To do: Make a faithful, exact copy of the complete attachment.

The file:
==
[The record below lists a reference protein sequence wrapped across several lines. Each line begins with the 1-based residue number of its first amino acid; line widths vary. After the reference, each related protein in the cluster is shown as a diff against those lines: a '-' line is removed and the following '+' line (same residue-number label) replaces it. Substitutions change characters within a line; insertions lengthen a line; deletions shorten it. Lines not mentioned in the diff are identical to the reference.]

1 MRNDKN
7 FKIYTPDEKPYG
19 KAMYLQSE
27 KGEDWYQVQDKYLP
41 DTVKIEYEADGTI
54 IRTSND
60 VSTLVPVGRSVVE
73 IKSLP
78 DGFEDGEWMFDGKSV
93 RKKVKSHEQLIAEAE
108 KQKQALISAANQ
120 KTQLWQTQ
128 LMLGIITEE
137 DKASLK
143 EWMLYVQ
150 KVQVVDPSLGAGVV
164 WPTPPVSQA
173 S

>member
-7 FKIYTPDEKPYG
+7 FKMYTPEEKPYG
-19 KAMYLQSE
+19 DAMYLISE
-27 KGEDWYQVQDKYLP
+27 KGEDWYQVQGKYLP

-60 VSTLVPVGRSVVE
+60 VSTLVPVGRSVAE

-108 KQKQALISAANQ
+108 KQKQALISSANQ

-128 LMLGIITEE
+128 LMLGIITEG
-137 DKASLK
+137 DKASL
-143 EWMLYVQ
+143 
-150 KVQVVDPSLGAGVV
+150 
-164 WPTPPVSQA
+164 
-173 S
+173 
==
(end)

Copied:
[The record below lists a reference protein sequence wrapped across several lines. Each line begins with the 1-based residue number of its first amino acid; line widths vary. After the reference, each related protein in the cluster is shown as a diff against those lines: a '-' line is removed and the following '+' line (same residue-number label) replaces it. Substitutions change characters within a line; insertions lengthen a line; deletions shorten it. Lines not mentioned in the diff are identical to the reference.]

1 MRNDKN
7 FKIYTPDEKPYG
19 KAMYLQSE
27 KGEDWYQVQDKYLP
41 DTVKIEYEADGTI
54 IRTSND
60 VSTLVPVGRSVVE
73 IKSLP
78 DGFEDGEWMFDGKSV
93 RKKVKSHEQLIAEAE
108 KQKQALISAANQ
120 KTQLWQTQ
128 LMLGIITEE
137 DKASLK
143 EWMLYVQ
150 KVQVVDPSLGAGVV
164 WPTPPVSQA
173 S

>member
-7 FKIYTPDEKPYG
+7 FKMYTPEEKPYG
-19 KAMYLQSE
+19 DAMYLISE
-27 KGEDWYQVQDKYLP
+27 KGEDWYQVQGKYLP

-60 VSTLVPVGRSVVE
+60 VSTLVPVGRSVAE

-108 KQKQALISAANQ
+108 KQKQALISSANQ

-128 LMLGIITEE
+128 LMLGIITEG
-137 DKASLK
+137 DKASL
-143 EWMLYVQ
+143 
-150 KVQVVDPSLGAGVV
+150 
-164 WPTPPVSQA
+164 
-173 S
+173 